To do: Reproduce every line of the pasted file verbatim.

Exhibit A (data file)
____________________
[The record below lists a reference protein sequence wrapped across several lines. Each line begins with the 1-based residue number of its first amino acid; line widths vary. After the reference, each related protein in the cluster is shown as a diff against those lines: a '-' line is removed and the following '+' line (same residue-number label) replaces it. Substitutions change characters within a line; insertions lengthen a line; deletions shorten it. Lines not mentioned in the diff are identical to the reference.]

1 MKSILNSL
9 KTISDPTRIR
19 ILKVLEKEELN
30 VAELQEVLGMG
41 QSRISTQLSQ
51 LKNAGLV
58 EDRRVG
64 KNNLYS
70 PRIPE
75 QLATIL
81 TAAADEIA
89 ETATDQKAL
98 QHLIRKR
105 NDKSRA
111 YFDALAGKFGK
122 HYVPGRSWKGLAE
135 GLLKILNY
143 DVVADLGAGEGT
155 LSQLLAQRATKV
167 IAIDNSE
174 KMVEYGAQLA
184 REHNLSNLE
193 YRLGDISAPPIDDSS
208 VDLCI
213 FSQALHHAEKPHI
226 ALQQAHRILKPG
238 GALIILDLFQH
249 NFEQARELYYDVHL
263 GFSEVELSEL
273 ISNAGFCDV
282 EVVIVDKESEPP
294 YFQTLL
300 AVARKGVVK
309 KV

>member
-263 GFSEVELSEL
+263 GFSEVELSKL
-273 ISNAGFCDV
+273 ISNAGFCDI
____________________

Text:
[The record below lists a reference protein sequence wrapped across several lines. Each line begins with the 1-based residue number of its first amino acid; line widths vary. After the reference, each related protein in the cluster is shown as a diff against those lines: a '-' line is removed and the following '+' line (same residue-number label) replaces it. Substitutions change characters within a line; insertions lengthen a line; deletions shorten it. Lines not mentioned in the diff are identical to the reference.]

1 MKSILNSL
9 KTISDPTRIR
19 ILKVLEKEELN
30 VAELQEVLGMG
41 QSRISTQLSQ
51 LKNAGLV
58 EDRRVG
64 KNNLYS
70 PRIPE
75 QLATIL
81 TAAADEIA
89 ETATDQKAL
98 QHLIRKR
105 NDKSRA
111 YFDALAGKFGK
122 HYVPGRSWKGLAE
135 GLLKILNY
143 DVVADLGAGEGT
155 LSQLLAQRATKV
167 IAIDNSE
174 KMVEYGAQLA
184 REHNLSNLE
193 YRLGDISAPPIDDSS
208 VDLCI
213 FSQALHHAEKPHI
226 ALQQAHRILKPG
238 GALIILDLFQH
249 NFEQARELYYDVHL
263 GFSEVELSEL
273 ISNAGFCDV
282 EVVIVDKESEPP
294 YFQTLL
300 AVARKGVVK
309 KV

>member
-263 GFSEVELSEL
+263 GFSEVELSKL
-273 ISNAGFCDV
+273 ISNAGFCDI